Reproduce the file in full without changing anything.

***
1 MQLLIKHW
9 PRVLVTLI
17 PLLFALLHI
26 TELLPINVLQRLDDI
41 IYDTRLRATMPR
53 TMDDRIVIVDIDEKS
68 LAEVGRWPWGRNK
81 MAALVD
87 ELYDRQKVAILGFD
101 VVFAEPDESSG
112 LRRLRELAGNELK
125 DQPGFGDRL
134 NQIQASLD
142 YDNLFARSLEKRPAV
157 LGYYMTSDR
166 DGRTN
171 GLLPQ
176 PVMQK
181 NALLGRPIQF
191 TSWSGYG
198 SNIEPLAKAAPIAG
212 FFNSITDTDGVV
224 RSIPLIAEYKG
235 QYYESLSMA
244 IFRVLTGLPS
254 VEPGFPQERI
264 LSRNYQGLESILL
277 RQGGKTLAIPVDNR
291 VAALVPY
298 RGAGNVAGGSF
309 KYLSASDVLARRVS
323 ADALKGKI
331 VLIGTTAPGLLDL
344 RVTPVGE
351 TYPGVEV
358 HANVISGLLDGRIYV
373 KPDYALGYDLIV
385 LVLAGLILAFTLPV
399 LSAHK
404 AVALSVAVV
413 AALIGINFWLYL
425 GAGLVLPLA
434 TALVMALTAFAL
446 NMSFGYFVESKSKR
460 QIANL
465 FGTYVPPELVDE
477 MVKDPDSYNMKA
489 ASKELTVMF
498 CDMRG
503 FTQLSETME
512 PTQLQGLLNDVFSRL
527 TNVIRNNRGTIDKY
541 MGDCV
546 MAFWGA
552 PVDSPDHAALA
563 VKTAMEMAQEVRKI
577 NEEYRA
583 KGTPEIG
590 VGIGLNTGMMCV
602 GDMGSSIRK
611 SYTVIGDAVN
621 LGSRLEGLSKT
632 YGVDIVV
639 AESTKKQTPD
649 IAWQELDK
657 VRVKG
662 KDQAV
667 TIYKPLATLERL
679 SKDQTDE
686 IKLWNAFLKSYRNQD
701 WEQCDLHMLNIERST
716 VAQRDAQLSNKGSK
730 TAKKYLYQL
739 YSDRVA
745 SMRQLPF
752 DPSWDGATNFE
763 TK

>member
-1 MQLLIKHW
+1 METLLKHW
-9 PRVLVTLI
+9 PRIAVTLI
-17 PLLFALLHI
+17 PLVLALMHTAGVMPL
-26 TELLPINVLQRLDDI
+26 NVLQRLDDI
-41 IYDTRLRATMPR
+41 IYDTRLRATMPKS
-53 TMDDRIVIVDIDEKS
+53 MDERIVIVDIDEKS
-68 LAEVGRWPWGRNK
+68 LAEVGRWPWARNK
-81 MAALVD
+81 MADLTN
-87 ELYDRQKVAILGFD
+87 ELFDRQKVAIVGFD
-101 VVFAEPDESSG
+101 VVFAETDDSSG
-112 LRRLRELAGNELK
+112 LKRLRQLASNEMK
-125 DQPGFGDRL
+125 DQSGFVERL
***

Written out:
1 MQLLIKHW
9 PRVLVTLI
17 PLLFALLHI
26 TELLPINVLQRLDDI
41 IYDTRLRATMPR
53 TMDDRIVIVDIDEKS
68 LAEVGRWPWGRNK
81 MAALVD
87 ELYDRQKVAILGFD
101 VVFAEPDESSG
112 LRRLRELAGNELK
125 DQPGFGDRL
134 NQIQASLD
142 YDNLFARSLEKRPAV
157 LGYYMTSDR
166 DGRTN
171 GLLPQ
176 PVMQK
181 NALLGRPIQF
191 TSWSGYG
198 SNIEPLAKAAPIAG
212 FFNSITDTDGVV
224 RSIPLIAEYKG
235 QYYESLSMA
244 IFRVLTGLPS
254 VEPGFPQERI
264 LSRNYQGLESILL
277 RQGGKTLAIPVDNR
291 VAALVPY
298 RGAGNVAGGSF
309 KYLSASDVLARRVS
323 ADALKGKI
331 VLIGTTAPGLLDL
344 RVTPVGE
351 TYPGVEV
358 HANVISGLLDGRIYV
373 KPDYALGYDLIV
385 LVLAGLILAFTLPV
399 LSAHK
404 AVALSVAVV
413 AALIGINFWLYL
425 GAGLVLPLA
434 TALVMALTAFAL
446 NMSFGYFVESKSKR
460 QIANL
465 FGTYVPPELVDE
477 MVKDPDSYNMKA
489 ASKELTVMF
498 CDMRG
503 FTQLSETME
512 PTQLQGLLNDVFSRL
527 TNVIRNNRGTIDKY
541 MGDCV
546 MAFWGA
552 PVDSPDHAALA
563 VKTAMEMAQEVRKI
577 NEEYRA
583 KGTPEIG
590 VGIGLNTGMMCV
602 GDMGSSIRK
611 SYTVIGDAVN
621 LGSRLEGLSKT
632 YGVDIVV
639 AESTKKQTPD
649 IAWQELDK
657 VRVKG
662 KDQAV
667 TIYKPLATLERL
679 SKDQTDE
686 IKLWNAFLKSYRNQD
701 WEQCDLHMLNIERST
716 VAQRDAQLSNKGSK
730 TAKKYLYQL
739 YSDRVA
745 SMRQLPF
752 DPSWDGATNFE
763 TK

>member
-1 MQLLIKHW
+1 METLLKHW
-9 PRVLVTLI
+9 PRIAVTLI
-17 PLLFALLHI
+17 PLVLALMHTAGVMPL
-26 TELLPINVLQRLDDI
+26 NVLQRLDDI
-41 IYDTRLRATMPR
+41 IYDTRLRATMPKS
-53 TMDDRIVIVDIDEKS
+53 MDERIVIVDIDEKS
-68 LAEVGRWPWGRNK
+68 LAEVGRWPWARNK
-81 MAALVD
+81 MADLTN
-87 ELYDRQKVAILGFD
+87 ELFDRQKVAIVGFD
-101 VVFAEPDESSG
+101 VVFAETDDSSG
-112 LRRLRELAGNELK
+112 LKRLRQLASNEMK
-125 DQPGFGDRL
+125 DQSGFVERL